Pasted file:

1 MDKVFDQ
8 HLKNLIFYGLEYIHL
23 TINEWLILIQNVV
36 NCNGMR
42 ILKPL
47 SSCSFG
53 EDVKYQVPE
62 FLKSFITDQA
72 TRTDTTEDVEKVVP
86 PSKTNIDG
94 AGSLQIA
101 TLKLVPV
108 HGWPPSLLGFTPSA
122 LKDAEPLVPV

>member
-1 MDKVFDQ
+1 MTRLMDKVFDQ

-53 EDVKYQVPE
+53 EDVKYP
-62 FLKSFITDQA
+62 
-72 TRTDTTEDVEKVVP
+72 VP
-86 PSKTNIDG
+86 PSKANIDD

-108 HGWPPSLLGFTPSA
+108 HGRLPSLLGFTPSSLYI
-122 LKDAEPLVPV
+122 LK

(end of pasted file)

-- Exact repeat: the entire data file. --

1 MDKVFDQ
8 HLKNLIFYGLEYIHL
23 TINEWLILIQNVV
36 NCNGMR
42 ILKPL
47 SSCSFG
53 EDVKYQVPE
62 FLKSFITDQA
72 TRTDTTEDVEKVVP
86 PSKTNIDG
94 AGSLQIA
101 TLKLVPV
108 HGWPPSLLGFTPSA
122 LKDAEPLVPV

>member
-1 MDKVFDQ
+1 MTRLMDKVFDQ

-53 EDVKYQVPE
+53 EDVKYP
-62 FLKSFITDQA
+62 
-72 TRTDTTEDVEKVVP
+72 VP
-86 PSKTNIDG
+86 PSKANIDD

-108 HGWPPSLLGFTPSA
+108 HGRLPSLLGFTPSSLYI
-122 LKDAEPLVPV
+122 LK